Sanders, Lee, Murphy

McConnell (for Crapo) Amendment #2151, as modified, to the Economic Growth, Regulatory Relief, and Consumer Protection Act (S. 2155)

Senator Sanders: (4:02 p.m.)

  • Spoke on war powers.
    • "The Founding Fathers gave the power to declare war to Congress, the branch most accountable to the people. For far too long Congress, under both Democratic and Republican administrations, has, in my view, abdicated its constitutional role in authorizing war, and we are moving down a very, very slippery slope where congress is now becoming increasingly irrelevant in terms of that vitally important issue. And in my view, the time is long overdue for Congress to reassert its constitutional authority. And that is why Senators Lee, Senator Murphy, and I, that is what we are doing with Senate Joint Resolution 54. And I'm proud to have as cosponsors on that resolution Senator Durbin, Senator Booker, Senator Warren, Senator Leahy, Senator Markey, Senator Feinstein, and Senator Wyden."


Senator Lee: (4:11 p.m.)

  • Spoke on war powers.
    • "And believe it or not, at the end of the day, according to at least one U.S. Government report, it is arguably undermined our fight against terrorist threats such as ISIS rather than advancing those efforts. I'll expand on those facts in a few minutes but for now let's focus on this, our military involvement in Yemen has not been authorized by the United States Congress. Article I, Section 8, of the Constitution is pretty clear on this point. It says that Congress shall have the power to declare war. Congress, not the president, not the Pentagon. But congress. This is the branch of government most accountable to the people at the most regular intervals. And it makes sense that this power would only be granted to that branch of government."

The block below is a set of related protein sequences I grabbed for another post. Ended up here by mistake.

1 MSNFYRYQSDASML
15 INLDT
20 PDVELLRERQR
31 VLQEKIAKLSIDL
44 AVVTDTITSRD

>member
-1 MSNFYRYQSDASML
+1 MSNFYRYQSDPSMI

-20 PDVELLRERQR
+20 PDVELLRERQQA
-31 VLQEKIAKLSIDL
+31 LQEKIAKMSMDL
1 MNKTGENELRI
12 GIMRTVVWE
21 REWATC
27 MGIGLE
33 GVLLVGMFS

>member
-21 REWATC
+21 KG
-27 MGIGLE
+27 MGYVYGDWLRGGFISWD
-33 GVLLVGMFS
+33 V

Senator Murphy: (4:21 p.m.)

  • Spoke on war powers.
    • "I have brought this chart down to the floor before, and I picture up to the floor before, and I hesitate to keep it up for more than a few moments. It's very, very disturbing to look at, but this is the reality of Yemen today. This is the reality of a country in which thousands and thousands of civilians have been killed by a bombing campaign that the United States is facilitating, facilitating with intelligence sharing, facilitating with targeting assistance, facilitating with midair refueling, facilitating with the sale of munitions that end up being dropped on the homes of families like this. This is, as has been stated, perhaps the worst cholera outbreak in modern history. And let's talk about why that happens."